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  • Recognizing Death while Affirming Life:Can End of Life Reform Uphold a Disabled Person's Interest in Continued Life?
  • Adrienne Asch

Early in 2005, a real-life drama and two acclaimed films engaged the nation in discussions of issues that had been a staple of the end of life field for over twenty-five years. Terri Schiavo's medical condition resembled that of Nancy Cruzan, whose family had succeeded in convincing the United States Supreme Court to remove her feeding tube. Hollywood's Million Dollar Baby and Spain's The Sea Inside reminded many of the Broadway play and movie, Whose Life Is It Anyway, in which a sculptor, like the boxer and the diver of the contemporary films, chose death over life with disability. The powerful reactions to these motion pictures, the controversy over the Schiavo case, and, in Boston, a public dispute between a leading hospital and a patient's family over the withdrawal of life support, underscore our urgent need to reform how Americans deal with life-prolonging or life-ending decisions.

Sometimes the media, the public, and professionals in end of life treatment and policy frame the debate in terms of "quality of life" versus "sanctity of life," but this casting oversimplifies the story and neglects critiques from people who share many values espoused by the end of life movement but nonetheless oppose some views that pervade the field. A sensitive decision-making process and sound conclusions demand weighing several factors: what gives life meaning and value for a particular individual; what circumstances or setting would permit the ill, disabled, or dying patient to derive comfort and fulfillment in existing relationships, experiences, or activities; whether a presumed decision-maker should ever be replaced by another person in the patient's life; and whether any factors other than patient and family preferences should influence life-ending decisions.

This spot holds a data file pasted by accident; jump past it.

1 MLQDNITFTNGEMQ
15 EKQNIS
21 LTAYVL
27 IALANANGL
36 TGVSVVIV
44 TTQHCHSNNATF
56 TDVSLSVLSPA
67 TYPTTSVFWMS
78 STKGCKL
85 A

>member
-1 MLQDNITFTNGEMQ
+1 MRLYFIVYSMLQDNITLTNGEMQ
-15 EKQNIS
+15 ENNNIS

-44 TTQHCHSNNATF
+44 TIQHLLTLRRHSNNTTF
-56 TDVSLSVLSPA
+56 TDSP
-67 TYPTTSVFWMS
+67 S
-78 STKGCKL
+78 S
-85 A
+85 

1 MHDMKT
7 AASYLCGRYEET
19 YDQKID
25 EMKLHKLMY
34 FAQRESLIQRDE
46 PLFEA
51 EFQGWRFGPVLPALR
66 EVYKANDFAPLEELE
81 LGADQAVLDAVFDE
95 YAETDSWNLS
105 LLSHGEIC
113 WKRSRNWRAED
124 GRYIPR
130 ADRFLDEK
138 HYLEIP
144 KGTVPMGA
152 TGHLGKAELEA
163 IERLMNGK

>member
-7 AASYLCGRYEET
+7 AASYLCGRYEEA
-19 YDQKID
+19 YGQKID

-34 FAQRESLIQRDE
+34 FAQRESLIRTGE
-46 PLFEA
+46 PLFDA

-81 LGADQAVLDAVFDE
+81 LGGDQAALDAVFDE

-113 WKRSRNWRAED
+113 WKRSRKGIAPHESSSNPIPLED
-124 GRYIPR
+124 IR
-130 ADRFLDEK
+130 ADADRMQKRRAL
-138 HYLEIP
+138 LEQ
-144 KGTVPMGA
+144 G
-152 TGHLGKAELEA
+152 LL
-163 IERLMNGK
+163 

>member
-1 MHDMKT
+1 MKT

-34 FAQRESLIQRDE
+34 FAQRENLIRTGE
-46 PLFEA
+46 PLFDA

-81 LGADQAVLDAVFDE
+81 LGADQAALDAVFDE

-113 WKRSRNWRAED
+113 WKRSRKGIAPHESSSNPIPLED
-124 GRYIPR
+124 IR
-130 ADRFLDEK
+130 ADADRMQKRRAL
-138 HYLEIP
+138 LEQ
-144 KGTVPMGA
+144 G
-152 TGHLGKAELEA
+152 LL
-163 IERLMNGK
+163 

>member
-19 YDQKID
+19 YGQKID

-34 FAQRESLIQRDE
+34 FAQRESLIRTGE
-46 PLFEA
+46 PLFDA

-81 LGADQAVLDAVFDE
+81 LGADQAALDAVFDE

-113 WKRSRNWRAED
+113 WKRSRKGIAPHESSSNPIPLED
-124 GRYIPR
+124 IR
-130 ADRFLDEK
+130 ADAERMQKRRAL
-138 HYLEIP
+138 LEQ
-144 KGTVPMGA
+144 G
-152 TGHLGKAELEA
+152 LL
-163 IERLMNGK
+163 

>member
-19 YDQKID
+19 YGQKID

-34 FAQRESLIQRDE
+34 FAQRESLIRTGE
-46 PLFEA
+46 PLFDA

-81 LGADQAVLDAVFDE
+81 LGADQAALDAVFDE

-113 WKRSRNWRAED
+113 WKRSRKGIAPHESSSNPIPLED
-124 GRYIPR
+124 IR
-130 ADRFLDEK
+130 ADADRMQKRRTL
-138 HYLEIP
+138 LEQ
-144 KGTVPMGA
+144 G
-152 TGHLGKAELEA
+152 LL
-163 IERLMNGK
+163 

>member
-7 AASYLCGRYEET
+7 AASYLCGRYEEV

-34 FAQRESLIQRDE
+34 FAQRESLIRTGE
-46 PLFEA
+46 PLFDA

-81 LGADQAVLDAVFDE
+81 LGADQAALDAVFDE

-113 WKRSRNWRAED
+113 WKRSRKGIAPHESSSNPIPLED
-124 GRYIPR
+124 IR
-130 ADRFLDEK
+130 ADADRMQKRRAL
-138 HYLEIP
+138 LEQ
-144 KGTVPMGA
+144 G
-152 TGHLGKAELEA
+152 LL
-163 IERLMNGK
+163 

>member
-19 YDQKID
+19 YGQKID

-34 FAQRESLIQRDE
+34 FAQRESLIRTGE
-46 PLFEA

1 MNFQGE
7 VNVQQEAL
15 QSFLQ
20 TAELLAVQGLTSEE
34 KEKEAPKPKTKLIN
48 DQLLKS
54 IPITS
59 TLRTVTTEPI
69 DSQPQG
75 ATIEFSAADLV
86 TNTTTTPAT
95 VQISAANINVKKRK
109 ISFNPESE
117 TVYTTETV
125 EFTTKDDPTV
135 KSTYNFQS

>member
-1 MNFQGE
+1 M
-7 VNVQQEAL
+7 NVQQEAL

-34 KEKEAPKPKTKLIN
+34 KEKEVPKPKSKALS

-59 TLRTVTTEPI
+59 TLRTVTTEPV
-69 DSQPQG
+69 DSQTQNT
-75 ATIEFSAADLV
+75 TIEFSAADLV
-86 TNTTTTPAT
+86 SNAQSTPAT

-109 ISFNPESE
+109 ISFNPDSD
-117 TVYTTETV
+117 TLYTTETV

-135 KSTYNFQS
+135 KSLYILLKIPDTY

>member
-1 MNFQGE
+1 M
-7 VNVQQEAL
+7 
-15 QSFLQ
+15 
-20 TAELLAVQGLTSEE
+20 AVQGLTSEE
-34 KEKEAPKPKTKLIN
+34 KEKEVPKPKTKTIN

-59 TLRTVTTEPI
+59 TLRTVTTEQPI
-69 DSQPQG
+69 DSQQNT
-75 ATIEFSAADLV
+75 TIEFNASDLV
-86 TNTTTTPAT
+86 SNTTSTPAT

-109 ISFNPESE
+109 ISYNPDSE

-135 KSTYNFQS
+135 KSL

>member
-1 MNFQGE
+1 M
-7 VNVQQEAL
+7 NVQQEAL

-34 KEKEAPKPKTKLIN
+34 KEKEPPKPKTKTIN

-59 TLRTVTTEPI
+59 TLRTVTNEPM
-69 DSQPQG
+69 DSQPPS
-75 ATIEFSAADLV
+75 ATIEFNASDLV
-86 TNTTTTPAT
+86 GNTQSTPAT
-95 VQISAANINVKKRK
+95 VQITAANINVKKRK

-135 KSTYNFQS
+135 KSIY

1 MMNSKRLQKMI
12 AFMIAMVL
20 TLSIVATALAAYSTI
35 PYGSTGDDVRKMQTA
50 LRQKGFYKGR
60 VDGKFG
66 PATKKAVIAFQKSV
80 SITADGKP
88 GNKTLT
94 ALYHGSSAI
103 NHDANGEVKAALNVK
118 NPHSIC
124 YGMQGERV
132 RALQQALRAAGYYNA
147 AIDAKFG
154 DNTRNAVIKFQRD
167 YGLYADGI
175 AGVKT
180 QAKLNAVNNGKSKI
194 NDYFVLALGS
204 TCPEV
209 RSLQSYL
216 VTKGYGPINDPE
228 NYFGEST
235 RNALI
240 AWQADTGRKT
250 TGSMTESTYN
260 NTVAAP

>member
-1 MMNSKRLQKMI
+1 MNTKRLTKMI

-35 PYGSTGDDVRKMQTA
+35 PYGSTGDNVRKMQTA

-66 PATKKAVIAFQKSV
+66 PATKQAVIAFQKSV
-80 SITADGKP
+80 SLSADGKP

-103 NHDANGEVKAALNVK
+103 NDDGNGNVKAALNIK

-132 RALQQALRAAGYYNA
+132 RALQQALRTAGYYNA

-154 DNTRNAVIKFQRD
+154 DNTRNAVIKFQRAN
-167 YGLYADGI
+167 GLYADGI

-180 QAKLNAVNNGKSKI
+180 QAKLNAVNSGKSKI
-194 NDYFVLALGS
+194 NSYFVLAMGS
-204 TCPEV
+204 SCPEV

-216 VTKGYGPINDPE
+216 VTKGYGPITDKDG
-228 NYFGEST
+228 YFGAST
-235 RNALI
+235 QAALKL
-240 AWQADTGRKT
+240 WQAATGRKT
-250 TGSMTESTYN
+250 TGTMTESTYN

Evolving Views of End of Life and Disability

In the years since the 1976 case of Karen Ann Quinlan, much greater weight has been given, both in law and the culture at large, to informed consent; to the experiences, views, and needs of patients and families in the medical encounter; to respect for patient autonomy and family decision-making; and to the quality, not merely the preservation, of an individual's life. These beliefs have meshed well with the efforts of feminists and other marginalized groups to equalize the power relations between doctor and patient, and they have also supported twenty-first century cultural norms of self-fulfillment, self-determination, and control over one's destiny. These ideals should have promoted an alliance between end of life reform, the emerging scholarship of disability studies, and the movement for disability rights and equality. Unfortunately, many scholars and practicing health care professionals have failed to grasp crucial insights of disability scholars or activists. Despite the common cause of disability scholars and activists with those in the end of life movement around maximizing self-determination and giving more respect and authority to patients in their encounters with medicine, the end of life movement has sharply differed with disability theorists and activists in understanding how illness and impairment affect quality of life.

Thanks to the sustained efforts of scholars, clinicians, and grassroots citizen groups like Compassion in Dying, [End Page S31] both clinical practice and case law recognize that ill or dying patients and their intimates often are concerned about their experiences and relationships during whatever time they have left to live, not merely with how long they might be maintained by medications, feeding tubes, and breathing machines. Disability activist and lobbying groups such as Not Dead Yet or Americans Disabled for Attendant Programs Today (ADAPT) also espouse the goals of creating and maintaining opportunities for ill, disabled, or dying people to enjoy fulfilling, meaningful relationships, activities, and experiences for however much time they will live. Compassion in Dying and Not Dead Yet differ in their policy and practice goals for two reasons: they focus on different kinds of paradigm cases, and they have profoundly different understandings of how illness and disability affect life's meaning and rewards. The typical case for the misnamed "right to die" movement is an elderly man or woman...


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pp. s31-s36
Launched on MUSE
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Archive Status
Archived 2012
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